Friday, November 10, 2006

The Weakest Link - People and Processes or the Tools and Technology?

Is it the people and processes or the tools and technology?
By Lafe Low
When you read the horror stories about data theft and security breaches in the papers (you do still read newspapers, don't you?), they're often less about technological capabilities and more about lack of resources. And sometimes, just for a change of pace, it's one head blaming the other. Talk about throwing up your hands and rolling your eyes. According to a recent survey by privacy research firm the Ponemon Institute in Elks Rapids, Mich., nearly two-thirds of security executives believe they have no way to prevent a data breach. Now, isn't that encouraging?
The National Survey on the Detection and Prevention of Data Breaches (get a copy of the survey from the Ponemon Institute) surveyed 853 randomly selected information security professionals about their data-protection practices. Despite numerous stories in the media about credit card numbers and the personal data of thousands of government workers floating about in the ether, attitudes about the state of data security range somewhere between hopeless and abysmal.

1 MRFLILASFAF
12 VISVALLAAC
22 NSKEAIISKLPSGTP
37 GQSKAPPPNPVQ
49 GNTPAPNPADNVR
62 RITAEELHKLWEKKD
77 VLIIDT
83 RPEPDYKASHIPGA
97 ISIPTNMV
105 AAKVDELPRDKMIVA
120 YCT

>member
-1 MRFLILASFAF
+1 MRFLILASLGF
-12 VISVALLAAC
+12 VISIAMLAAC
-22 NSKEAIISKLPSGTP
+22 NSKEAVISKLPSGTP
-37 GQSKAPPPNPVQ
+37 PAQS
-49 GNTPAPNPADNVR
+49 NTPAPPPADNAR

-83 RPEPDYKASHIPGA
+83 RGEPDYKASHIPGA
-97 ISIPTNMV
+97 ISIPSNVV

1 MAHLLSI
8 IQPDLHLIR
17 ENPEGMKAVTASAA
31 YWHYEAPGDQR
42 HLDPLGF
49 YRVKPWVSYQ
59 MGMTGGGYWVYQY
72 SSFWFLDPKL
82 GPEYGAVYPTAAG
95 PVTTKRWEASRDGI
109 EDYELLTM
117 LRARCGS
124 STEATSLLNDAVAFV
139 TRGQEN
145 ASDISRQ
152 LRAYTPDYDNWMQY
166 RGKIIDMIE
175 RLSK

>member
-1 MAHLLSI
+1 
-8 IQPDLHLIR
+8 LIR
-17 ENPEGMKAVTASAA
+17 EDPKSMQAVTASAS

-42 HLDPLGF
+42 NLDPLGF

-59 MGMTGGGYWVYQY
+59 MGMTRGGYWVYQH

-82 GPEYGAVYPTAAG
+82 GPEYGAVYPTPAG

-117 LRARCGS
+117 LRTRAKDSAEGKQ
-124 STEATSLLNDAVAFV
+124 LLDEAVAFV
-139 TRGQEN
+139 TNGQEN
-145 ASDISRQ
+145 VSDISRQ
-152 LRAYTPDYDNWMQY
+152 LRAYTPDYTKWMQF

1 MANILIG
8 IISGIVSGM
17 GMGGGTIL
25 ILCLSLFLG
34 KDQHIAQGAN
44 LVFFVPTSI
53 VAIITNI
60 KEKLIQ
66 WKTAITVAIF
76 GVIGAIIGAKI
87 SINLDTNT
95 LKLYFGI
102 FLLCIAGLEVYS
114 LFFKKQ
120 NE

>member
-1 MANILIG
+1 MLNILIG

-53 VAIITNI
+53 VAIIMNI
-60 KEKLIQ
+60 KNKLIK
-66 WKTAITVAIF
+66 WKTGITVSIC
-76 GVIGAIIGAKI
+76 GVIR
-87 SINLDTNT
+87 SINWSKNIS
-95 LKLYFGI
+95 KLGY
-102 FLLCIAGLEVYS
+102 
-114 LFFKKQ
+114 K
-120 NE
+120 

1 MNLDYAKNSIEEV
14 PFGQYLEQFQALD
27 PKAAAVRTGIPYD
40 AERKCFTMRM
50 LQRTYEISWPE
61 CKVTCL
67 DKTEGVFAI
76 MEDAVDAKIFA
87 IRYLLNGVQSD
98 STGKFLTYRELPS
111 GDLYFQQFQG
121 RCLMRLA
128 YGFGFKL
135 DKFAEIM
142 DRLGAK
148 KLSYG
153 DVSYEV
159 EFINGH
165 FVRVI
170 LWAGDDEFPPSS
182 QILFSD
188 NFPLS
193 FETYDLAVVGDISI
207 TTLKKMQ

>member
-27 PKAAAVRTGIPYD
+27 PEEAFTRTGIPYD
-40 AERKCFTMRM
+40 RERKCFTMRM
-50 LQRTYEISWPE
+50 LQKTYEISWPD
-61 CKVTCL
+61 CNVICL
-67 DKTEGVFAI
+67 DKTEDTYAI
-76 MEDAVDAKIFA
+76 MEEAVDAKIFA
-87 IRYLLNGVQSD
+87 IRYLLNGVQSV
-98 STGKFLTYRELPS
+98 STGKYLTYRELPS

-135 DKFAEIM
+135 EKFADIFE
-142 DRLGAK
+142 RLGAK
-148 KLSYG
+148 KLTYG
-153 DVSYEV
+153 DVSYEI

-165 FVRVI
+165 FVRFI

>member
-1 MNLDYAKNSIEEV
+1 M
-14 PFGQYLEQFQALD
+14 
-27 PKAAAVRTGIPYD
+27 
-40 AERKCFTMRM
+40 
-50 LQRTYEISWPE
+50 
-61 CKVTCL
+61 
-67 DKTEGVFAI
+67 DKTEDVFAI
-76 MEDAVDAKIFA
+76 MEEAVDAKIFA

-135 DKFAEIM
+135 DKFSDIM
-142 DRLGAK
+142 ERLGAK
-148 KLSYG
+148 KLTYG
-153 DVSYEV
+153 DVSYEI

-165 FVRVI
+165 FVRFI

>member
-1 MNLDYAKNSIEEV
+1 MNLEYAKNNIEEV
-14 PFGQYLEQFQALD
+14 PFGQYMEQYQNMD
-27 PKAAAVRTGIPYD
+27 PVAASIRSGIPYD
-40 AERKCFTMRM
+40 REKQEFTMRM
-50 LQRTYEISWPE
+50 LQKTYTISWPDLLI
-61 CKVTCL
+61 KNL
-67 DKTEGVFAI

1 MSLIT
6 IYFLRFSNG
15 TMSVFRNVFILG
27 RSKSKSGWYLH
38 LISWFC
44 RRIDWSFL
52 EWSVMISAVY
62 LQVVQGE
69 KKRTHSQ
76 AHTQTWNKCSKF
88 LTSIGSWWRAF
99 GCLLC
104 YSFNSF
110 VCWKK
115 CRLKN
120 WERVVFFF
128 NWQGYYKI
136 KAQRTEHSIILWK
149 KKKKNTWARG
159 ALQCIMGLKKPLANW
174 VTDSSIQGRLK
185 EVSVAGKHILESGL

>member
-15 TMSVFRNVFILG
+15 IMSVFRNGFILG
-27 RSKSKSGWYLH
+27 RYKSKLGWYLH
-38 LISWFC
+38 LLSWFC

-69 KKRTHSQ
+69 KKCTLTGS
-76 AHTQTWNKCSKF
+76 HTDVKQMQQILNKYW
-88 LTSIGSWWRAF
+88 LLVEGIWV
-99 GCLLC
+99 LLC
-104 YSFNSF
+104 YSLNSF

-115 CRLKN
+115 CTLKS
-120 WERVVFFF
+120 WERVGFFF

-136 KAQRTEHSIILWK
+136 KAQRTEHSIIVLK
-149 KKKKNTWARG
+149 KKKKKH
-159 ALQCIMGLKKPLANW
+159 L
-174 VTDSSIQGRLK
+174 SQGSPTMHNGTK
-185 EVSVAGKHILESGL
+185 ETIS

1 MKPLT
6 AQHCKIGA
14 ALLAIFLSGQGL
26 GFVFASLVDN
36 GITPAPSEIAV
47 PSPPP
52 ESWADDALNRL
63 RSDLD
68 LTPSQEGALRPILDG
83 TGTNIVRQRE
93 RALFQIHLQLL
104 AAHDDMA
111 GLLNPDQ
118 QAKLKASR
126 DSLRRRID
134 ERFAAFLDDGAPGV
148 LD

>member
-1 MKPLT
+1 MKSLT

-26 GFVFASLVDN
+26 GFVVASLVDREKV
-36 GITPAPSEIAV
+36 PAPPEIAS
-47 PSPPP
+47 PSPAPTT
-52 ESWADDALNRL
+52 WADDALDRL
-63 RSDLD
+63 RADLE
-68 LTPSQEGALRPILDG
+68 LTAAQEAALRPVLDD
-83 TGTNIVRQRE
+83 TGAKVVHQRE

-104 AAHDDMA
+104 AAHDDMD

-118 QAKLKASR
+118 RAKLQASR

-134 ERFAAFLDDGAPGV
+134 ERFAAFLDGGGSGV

The study revealed that:
* 63 percent believe they cannot prevent a data breach
* 59 percent believe they can effectively detect a data breach
* 68 percent believe they could detect a large data breach (more than 10,000 files)
* 51 percent believe they are likely to detect smaller breaches (fewer than 100 files)
* 41 percent of companies surveyed do not believe they're effective at enforcing data security policy
The main reason these security professionals gave for failed enforcement? You guessed it -- lack of resources. There were 35 percent of respondents who stated that leak-prevention technologies are simply too expensive. One other interesting note from the survey was that 16 percent of companies surveyed believe they're invulnerable to a data breach. Ignorance must surely be bliss.